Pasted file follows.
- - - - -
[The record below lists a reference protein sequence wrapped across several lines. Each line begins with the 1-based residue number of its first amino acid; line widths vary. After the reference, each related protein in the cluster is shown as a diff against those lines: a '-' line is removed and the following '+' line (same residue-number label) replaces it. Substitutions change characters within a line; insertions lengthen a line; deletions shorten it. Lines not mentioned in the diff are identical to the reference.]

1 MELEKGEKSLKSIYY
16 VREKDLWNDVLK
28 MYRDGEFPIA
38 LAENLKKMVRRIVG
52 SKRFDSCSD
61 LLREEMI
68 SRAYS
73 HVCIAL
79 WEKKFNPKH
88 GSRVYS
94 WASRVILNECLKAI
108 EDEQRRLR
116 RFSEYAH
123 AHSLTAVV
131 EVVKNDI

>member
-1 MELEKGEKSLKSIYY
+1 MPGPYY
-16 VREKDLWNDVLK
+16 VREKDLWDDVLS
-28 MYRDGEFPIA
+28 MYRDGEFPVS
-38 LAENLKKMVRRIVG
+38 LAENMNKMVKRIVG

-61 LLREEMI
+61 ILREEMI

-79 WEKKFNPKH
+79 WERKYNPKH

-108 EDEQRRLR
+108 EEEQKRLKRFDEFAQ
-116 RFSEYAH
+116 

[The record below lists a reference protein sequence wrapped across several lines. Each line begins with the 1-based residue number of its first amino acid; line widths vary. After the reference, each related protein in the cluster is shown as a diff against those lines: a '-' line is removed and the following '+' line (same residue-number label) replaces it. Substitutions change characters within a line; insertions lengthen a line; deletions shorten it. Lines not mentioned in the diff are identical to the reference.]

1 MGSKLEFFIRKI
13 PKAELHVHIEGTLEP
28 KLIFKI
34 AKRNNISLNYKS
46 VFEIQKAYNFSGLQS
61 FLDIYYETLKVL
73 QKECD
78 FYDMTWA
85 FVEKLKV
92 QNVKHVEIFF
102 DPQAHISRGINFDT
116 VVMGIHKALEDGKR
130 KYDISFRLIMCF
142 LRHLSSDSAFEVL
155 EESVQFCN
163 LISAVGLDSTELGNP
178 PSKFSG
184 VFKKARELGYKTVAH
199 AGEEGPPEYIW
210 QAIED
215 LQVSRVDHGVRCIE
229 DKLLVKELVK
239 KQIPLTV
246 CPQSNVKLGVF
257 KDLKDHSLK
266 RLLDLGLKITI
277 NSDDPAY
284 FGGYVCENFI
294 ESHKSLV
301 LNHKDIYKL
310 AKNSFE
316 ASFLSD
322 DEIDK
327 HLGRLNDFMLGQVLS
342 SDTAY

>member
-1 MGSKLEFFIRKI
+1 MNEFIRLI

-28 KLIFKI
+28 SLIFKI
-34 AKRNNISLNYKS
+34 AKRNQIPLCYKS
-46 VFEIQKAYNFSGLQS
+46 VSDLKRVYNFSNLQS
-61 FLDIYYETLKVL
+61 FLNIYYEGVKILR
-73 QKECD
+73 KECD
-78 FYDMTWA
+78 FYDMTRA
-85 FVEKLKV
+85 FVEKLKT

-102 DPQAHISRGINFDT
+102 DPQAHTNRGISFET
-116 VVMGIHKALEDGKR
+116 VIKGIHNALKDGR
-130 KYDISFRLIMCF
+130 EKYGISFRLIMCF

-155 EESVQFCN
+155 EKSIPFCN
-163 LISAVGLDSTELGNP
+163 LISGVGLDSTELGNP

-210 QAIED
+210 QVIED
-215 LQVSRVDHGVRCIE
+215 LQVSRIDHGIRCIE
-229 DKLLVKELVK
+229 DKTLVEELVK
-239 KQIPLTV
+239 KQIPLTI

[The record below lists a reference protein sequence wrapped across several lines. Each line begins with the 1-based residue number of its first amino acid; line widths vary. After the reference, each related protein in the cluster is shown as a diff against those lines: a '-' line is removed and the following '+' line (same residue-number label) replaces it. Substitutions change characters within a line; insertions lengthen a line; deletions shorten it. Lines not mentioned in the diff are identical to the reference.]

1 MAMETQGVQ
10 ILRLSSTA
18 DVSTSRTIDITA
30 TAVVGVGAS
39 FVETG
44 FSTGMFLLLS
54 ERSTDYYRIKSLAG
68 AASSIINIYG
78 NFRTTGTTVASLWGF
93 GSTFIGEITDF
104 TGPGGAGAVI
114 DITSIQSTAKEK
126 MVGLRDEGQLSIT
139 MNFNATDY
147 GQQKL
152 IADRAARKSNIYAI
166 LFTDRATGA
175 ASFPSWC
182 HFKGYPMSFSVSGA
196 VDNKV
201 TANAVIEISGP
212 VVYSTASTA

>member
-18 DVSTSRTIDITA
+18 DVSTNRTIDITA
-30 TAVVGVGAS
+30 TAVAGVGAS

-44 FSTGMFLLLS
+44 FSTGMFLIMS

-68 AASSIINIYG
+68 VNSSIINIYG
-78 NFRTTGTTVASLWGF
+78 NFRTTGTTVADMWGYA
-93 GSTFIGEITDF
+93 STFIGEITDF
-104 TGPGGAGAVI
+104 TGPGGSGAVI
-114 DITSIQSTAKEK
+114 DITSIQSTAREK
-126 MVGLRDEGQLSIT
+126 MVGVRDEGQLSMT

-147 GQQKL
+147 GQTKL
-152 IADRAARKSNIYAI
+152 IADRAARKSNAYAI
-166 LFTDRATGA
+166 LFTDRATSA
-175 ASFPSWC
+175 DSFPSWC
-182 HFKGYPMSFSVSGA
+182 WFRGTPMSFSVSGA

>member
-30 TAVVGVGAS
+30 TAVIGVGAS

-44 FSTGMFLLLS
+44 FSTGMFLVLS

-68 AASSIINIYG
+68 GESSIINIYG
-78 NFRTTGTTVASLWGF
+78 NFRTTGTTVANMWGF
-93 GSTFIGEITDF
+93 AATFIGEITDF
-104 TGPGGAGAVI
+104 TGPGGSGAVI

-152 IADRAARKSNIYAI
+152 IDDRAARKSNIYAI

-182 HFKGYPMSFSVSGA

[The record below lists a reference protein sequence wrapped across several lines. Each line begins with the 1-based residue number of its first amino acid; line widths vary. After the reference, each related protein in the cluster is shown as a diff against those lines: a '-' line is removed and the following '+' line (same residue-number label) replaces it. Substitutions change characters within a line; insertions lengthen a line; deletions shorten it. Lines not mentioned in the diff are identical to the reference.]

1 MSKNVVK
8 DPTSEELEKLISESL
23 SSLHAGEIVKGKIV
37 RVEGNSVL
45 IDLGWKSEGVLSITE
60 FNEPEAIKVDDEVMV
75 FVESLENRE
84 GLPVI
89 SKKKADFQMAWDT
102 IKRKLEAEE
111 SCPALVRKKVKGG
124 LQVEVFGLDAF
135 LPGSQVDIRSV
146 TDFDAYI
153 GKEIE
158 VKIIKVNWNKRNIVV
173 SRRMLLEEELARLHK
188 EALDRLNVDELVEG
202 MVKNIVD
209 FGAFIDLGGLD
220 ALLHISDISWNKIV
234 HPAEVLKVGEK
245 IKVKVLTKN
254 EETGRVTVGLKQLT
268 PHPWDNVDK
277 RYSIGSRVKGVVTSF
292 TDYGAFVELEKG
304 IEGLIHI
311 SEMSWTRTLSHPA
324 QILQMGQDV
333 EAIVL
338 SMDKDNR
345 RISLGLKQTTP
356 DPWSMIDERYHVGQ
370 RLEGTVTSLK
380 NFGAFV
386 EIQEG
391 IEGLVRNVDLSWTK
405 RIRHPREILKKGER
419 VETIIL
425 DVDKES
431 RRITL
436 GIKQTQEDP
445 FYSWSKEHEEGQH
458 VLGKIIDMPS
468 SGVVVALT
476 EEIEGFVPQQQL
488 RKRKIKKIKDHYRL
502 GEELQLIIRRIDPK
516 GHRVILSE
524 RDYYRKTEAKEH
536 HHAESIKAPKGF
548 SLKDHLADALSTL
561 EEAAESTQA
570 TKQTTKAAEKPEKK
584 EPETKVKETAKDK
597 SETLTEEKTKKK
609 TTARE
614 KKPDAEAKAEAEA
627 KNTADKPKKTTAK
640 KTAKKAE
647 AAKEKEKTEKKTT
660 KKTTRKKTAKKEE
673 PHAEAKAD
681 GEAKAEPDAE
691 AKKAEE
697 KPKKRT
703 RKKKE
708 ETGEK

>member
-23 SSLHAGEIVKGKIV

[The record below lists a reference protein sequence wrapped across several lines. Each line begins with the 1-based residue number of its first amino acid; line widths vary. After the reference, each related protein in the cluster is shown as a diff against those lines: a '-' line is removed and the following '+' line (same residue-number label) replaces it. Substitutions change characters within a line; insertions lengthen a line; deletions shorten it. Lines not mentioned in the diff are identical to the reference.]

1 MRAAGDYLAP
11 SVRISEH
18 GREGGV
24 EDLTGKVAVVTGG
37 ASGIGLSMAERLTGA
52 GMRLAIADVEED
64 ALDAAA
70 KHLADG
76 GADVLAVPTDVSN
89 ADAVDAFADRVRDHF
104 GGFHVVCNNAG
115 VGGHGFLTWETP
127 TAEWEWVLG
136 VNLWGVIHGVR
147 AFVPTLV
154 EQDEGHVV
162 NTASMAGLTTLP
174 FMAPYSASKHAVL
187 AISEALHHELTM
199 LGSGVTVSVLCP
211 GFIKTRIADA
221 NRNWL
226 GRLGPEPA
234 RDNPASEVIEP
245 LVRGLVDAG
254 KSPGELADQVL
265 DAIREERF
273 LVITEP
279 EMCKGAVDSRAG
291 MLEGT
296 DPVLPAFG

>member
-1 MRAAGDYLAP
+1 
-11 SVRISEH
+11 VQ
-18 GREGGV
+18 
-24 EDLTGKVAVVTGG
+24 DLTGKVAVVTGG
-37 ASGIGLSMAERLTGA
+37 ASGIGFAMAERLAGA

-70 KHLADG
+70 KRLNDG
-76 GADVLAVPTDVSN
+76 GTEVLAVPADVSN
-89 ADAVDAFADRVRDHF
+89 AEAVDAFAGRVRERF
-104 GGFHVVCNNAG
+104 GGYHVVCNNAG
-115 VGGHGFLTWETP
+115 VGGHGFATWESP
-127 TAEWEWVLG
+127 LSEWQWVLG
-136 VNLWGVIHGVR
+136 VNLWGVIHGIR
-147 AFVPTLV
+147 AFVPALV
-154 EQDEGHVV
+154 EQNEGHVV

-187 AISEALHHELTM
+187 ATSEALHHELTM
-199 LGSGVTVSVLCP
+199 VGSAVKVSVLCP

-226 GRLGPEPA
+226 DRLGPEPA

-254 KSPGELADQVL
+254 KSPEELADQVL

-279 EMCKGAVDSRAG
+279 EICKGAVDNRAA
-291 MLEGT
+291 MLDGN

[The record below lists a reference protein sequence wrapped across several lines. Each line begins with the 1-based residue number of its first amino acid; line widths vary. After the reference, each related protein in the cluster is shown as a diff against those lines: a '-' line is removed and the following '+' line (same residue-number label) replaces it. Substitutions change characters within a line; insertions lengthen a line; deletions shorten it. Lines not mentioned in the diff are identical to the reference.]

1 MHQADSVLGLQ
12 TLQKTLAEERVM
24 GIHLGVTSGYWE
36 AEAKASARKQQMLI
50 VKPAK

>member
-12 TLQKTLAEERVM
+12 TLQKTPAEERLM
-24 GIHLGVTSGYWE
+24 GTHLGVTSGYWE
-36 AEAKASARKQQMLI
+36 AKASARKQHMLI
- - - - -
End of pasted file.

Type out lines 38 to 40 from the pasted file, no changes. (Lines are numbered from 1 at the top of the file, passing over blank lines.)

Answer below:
34 AKRNNISLNYKS
46 VFEIQKAYNFSGLQS
61 FLDIYYETLKVL